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Owb Reo, LLC v. Tyus

Court of Appeals of Minnesota

May 13, 2013

OWB REO, LLC, Respondent,
v.
George L. Tyus, IV, Appellant, Janice M. Tyus, et al., Defendants.

UNPUBLISHED OPINION

Ramsey County District Court File No. 62-HG-CV-11-1034

Amanda M. Govze, Shapiro & Zielke, LLP, Burnsville, Minnesota (for respondent)

George L. Tyus, IV, St. Paul, Minnesota (pro se appellant)

Considered and decided by Rodenberg, Presiding Judge; Halbrooks, Judge; and Larkin, Judge.

LARKIN, Judge

Appellant challenges the district court's award of default judgment for respondent in an eviction proceeding, arguing that the district court lacked subject-matter jurisdiction, respondent lacked standing to bring the eviction action, and appellant's due-process rights were violated. We affirm.

FACTS

This appeal stems from an eviction action that followed the foreclosure on appellant George L. Tyus IV's real property. On September 23, 2010, respondent OWB REO LLC (the bank) purchased Tyus's property at a sheriff's sale. Because Tyus and his wife remained in possession of the property after expiration of the six-month statutory-redemption period, the bank commenced an eviction action in April 2011.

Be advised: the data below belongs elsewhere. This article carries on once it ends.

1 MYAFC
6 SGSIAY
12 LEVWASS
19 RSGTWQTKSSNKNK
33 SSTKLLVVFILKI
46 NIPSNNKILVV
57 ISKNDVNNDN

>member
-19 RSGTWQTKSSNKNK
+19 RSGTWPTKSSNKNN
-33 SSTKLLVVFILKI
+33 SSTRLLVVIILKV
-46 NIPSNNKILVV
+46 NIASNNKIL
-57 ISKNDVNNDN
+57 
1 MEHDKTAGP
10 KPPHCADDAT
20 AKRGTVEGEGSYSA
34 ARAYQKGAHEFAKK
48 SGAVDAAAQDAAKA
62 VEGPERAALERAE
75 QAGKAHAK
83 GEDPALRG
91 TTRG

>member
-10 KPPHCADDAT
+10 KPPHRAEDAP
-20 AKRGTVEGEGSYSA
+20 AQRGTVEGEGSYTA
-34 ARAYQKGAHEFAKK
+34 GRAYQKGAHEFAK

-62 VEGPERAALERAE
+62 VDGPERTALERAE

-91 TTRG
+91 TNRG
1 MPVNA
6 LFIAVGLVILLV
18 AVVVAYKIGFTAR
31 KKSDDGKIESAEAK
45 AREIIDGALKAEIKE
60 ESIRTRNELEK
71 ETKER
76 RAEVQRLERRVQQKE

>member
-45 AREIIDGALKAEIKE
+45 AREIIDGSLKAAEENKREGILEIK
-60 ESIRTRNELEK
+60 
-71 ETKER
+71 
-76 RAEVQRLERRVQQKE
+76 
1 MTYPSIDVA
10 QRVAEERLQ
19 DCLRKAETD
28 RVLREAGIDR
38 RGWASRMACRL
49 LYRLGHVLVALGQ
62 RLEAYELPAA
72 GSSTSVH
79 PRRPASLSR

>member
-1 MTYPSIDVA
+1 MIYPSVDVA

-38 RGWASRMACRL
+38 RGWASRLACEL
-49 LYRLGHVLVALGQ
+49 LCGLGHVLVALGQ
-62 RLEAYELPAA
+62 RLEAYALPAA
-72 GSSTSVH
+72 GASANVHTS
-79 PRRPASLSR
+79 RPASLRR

Tyus sued the bank and its eviction counsel in a separate action, alleging defects in the underlying foreclosure. In his suit, Tyus sought and received a stay of the eviction action. The bank and its counsel removed the Tyus case to federal court, the federal district court dismissed the case with prejudice, and the eviction action-no longer stayed based on the Tyus lawsuit-was reopened in February 2012.

Tyus filed for federal bankruptcy protection three times between February and July 2012. The first case was dismissed on February 27, and the second case was dismissed on April 3. Tyus filed for bankruptcy a third time on June 19, at which point the bank obtained an order from the bankruptcy court confirming that no automatic stay was in effect. Tyus then moved the bankruptcy court to set aside that order.

The district court held a hearing in the eviction proceeding, and Tyus failed to appear. The district court granted the bank a default eviction judgment and awarded the bank immediate possession of the property under a writ of recovery of premises. This appeal follows.

DECISION

The decision to grant or deny a motion for default judgment lies within the discretion of the district court, and an appellate court will not reverse absent an abuse of that discretion. Black v. Rimmer, 700 N.W.2d 521, 525 ...


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